Client Alert
November 9, 2010
Residential Sprinkler Mandate:
It’s in the House’s Hands

By Steven M. Williams, Esq.
In December 2009, Pennsylvania became the first state in the country to require that fire sprinklers be installed in all new residential construction. The law took effect on January 1, 2010 for townhouses and is scheduled to become effective for one- and two-family homes on January 1, 2011.
This new requirement has been met with some controversy. Home builders and builders associations, who strenuously fought the requirement, complained that mandatory sprinklers would add significant costs to the construction of new homes. They argued that such additional costs should not be imposed on home buyers in an already sluggish economy. In stark contrast, firefighters and sprinkler installation contractors applauded the new requirement as a long-awaited step in the fight to save lives from home fires. They dismissed the cost factor argued by contractors, and maintained that the lives saved by sprinklers would far outweigh the costs involved. 
The fight over sprinklers in one- and two-family homes is not over though. In April 2009, House Bill 1196 (HB 1196) was introduced in the Pennsylvania House of Representatives to address the implementation of the residential fire sprinkler mandate. Since April, HB 1196 has been floundering in the Pennsylvania General Assembly. In mid-October 2010, however, the Pennsylvania Senate, which has generally favored delaying the sprinkler requirement, inserted into HB 1196 a provision that would do just that. As amended, HB 1196 would delay the implementation of the sprinkler requirement for one year - until January 1, 2012 - in all new one- and two-family homes. 
On October 14, 2010, the Pennsylvania Senate passed HB 1196, as amended, and sent it back to the Pennsylvania House of Representatives for a concurrence vote. However, the House recessed before it could take up the matter, announcing that it would not be back in session until after the election. After this announcement, it was reported that the House would not come back into session this year to consider any legislation. Subsequently, official reports indicated that the House would take up HB 1196 when it reconvenes after the election. More recently, however, the Democratic majority in the House notified House members that all remaining session days for 2010 were being cancelled and that no bills would be considered. A small group of Democratic members have asked the leadership to reconsider so that the House can vote on outstanding legislation. Whether this will actually happen is not certain.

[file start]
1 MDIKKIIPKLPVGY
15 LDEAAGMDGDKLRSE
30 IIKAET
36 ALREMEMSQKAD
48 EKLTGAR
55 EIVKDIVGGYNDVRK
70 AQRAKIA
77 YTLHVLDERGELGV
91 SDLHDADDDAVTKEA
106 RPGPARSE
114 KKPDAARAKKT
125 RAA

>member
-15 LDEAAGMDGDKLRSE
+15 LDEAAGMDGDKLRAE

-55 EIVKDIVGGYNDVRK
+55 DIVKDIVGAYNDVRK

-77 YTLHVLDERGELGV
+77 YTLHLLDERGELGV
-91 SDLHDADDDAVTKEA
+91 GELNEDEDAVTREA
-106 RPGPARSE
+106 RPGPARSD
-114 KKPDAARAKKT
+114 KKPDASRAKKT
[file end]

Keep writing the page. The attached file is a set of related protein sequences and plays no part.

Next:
If the House does not approve the Senate’s amendment to HB 1196, it is almost certain that the sprinkler requirement will become effective on January 1, 2011. However, if the House does approve the Senate’s changes, the bill will go to Governor Rendell for consideration. While nothing official has come out of the Governor’s office, it is well known that Rendell generally favors delaying the sprinkler requirement and supports the Senate’s amendment to HB 1196. It remains to be seen, however, whether Rendell will, in fact, sign HB 1196 in the lame duck session.

Cohen Seglias will continue to monitor the progress of this pending legislation and update you on any developments. 

Steven M. Williams is a partner in the Harrisburg office of Cohen Seglias and a member of the firm's Commercial Litigation and Business Transactions Groups.  His practice is concentrated in the areas of real estate, landlord and tenant law, construction and employment law.  Steve can be reached at (717) 234-5530 or swilliams@cohenseglias.com.

     
PENNSYLVANIA    NEW JERSEY    NEW YORK    DELAWARE    MARYLAND    WASHINGTON, DC    KENTUCKY
Copyright © 2017 Cohen Seglias Pallas Greenhall & Furman PC. All rights reserved. This communication is protected by U.S. and international copyright laws and treaties. Use of the material contained herein without the express written consent of the firm is prohibited by law. This material is informational and promotional in nature, and not intended to be legal advice. Readers are advised to seek legal consultation regarding circumstances affecting their businesses.